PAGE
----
Pope removes Cardinal Burke from Vatican post

Cardinal Burke leaves concluding session of extraordinary Synod of Bishops on the family at Vatican

Cardinal Burke leaves concluding session of extraordinary Synod of Bishops on the family at Vatican. (CNS/Paul Haring)

VATICAN CITY — Pope Francis has removed U.S. Cardinal Raymond L. Burke, 66, as head of the Vatican’s highest court and named him to a largely ceremonial post with a chivalric religious order.

Cardinal Burke, formerly prefect of the Apostolic Signature, will now serve as cardinal patron of the Knights and Dames of Malta, the Vatican announced Nov. 8.

The move had been widely expected since an Italian journalist reported it in September, and Cardinal Burke himself confirmed it to reporters last month.

It is highly unusual for a pope to remove an official of the cardinal’s stature and age without assigning him comparable responsibilities elsewhere. By church law, cardinals in the Vatican must offer to resign at 75, but often continue in office for several more years. As usual when announcing personnel changes other than retirements for reasons of age, the Vatican did not give a reason for Cardinal Burke’s reassignment.

A prominent devotee of the traditional liturgy and outspoken defender of traditional doctrine on controversial moral issues, the cardinal has appeared increasingly out of step with the current pontificate.

In December 2013, Pope Francis did not reappoint him to his position on the Congregation for Bishops, which advises the pope on episcopal appointments.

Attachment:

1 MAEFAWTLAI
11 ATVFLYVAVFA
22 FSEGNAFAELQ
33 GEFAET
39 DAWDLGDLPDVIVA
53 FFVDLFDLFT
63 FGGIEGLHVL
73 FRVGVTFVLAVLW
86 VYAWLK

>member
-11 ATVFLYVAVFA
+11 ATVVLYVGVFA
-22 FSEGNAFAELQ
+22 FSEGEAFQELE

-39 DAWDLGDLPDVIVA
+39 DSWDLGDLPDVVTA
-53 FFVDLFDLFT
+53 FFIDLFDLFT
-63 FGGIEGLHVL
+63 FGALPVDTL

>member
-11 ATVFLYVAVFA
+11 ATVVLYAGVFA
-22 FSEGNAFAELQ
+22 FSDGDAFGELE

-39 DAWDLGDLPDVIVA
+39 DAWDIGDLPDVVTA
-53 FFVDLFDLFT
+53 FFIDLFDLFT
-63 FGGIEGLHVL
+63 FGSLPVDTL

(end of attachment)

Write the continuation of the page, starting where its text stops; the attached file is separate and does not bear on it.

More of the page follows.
Cardinal Burke expressed frustration, in a February 2014 article in the Vatican newspaper, that many Americans thought Pope Francis intended to change Catholic teaching on certain “critical moral issues of our time,” including abortion and same-sex marriage, because of the pope’s stated belief that “it is not necessary to talk about these issues all the time.”

Insisting that the pope had “clearly affirmed the church’s moral teaching, in accord with her unbroken tradition,” Cardinal Burke blamed perceptions to the contrary on “false praise” of Pope Francis by “persons whose hearts are hardened against the truth.”

After Pope Francis invited German Cardinal Walter Kasper to address a meeting of the world’s cardinals in February, Cardinal Burke emerged as a leading opponent of Cardinal Kasper’s proposal to make it easier for divorced and civilly remarried Catholics to receive Communion.

Cardinal Burke also warned that any efforts to streamline the marriage annulment process — the mandate of a commission the pope established in August — should not undermine the process’ rigor.

During the Oct. 5-19 Synod of Bishops on the family, Cardinal Burke was one of the strongest critics of a midterm report that used remarkably conciliatory language toward people with ways of life contrary to Catholic teaching, including those in same-sex unions and other non-marital relationships. The day the report was released, the cardinal told an American reporter that a statement from Pope Francis reaffirming traditional doctrine on those matters was “long overdue.”

Cardinal Burke made the news again late last month when he told a Spanish journalist that many Catholics “feel a bit of seasickness, because it seems to them that the ship of the church has lost its compass. The cause of this disorientation must be put aside. We have the constant tradition of the church, the teachings, the liturgy, morals. The catechism does not change.”

A former archbishop of St. Louis, Cardinal Burke has led the Apostolic Signature since June 2008. At the time of his dismissal he was the highest-ranking U.S. bishop at the Vatican. That distinction now belongs to Archbishop J. Augustine Di Noia, adjunct secretary of the Congregation for the Doctrine of the Faith.